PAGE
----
Other competent institutions are:

National sanctions imposed by the Republic of Latvia

Cabinet Regulation No. 419 of 25 July 2017 “Regulations on the imposition of national sanctions of the Republic of Latvia in respect of subjects related to the nuclear programme and the political regime of the People’s Democratic Republic of Korea” came into force on 1 August 2017. The regulation imposes national sanctions by the Republic of Latvia in order to prevent the undermining of Latvia’s foreign-policy-related interests and national security and to combat the production, storage, movement, use, or proliferation of weapons of mass destruction related to the PDRK’s nuclear programme and its political regime.

Cabinet Order No. 390 of 31 July 2017 “On the imposition of financial restrictions of the Republic of Latvia in respect of subjects related to the nuclear programme and the political regime of the People’s Democratic Republic of Korea” came into force on 1 August 2017. The order sets financial restriction on a Thai passport holder, TSAI Hsein Tai, a.k.a. Alex Tsai H.T. (born 8 August 1945).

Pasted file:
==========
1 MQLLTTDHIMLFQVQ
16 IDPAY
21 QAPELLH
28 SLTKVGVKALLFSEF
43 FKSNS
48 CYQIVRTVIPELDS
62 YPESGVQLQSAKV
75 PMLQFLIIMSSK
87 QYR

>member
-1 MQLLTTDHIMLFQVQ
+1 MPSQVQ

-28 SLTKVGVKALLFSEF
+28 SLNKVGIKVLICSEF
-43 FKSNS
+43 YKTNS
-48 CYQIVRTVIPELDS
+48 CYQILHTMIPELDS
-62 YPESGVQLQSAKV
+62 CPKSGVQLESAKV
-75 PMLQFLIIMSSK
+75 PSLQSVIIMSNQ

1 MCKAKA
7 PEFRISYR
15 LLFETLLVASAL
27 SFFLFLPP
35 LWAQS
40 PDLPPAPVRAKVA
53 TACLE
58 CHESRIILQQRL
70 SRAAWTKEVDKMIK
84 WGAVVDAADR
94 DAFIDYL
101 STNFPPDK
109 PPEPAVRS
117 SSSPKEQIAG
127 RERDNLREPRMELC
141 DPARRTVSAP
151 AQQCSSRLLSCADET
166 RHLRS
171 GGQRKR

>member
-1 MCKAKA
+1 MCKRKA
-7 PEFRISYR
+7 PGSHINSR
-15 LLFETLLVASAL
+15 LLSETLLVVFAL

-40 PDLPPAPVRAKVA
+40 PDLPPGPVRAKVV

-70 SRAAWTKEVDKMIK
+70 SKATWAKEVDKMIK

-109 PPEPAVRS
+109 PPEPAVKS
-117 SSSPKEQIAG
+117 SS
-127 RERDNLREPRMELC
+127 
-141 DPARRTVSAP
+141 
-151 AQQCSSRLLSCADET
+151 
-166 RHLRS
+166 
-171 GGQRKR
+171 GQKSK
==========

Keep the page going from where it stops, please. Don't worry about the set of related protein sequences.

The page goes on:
Cabinet Order No. 137 of 29 March 2018 “On the imposition of financial restrictions of the Republic of Latvia in respect of subjects related to the nuclear programme and the political regime of the People’s Democratic Republic of Korea” came into force on 29 march 2018. The order sets financial restriction on North Korean passport holder, Ri Song-Hyok (LI, Cheng He) (born 19 March 1965) and on Ruskor International Company Ltd.

Under Section 5 of the Law On International Sanctions and National Sanctions of the Republic of Latvia, if financial restrictions are imposed in relation to a subject of sanctions, participants of the financial and capital market of Latvia have a duty to take the following action:

  1. to freeze all financial resources and financial instruments, which are in the ownership, possession or under control of the subject of sanctions;
  2. to deny access for the subject of sanctions to financial resources and financial instruments;]
  3. not to provide the financial services specified in international or national sanctions to the subject of sanctions.

Sanctions adopted by the UNSC and the EU:

Sanction regimes established by the UNSC and resolutions on those regimes: 
Consolidated UNSC Sanctions List of individuals, entities and other groups: 
Consolidated List of EU sanctions (financial restrictions):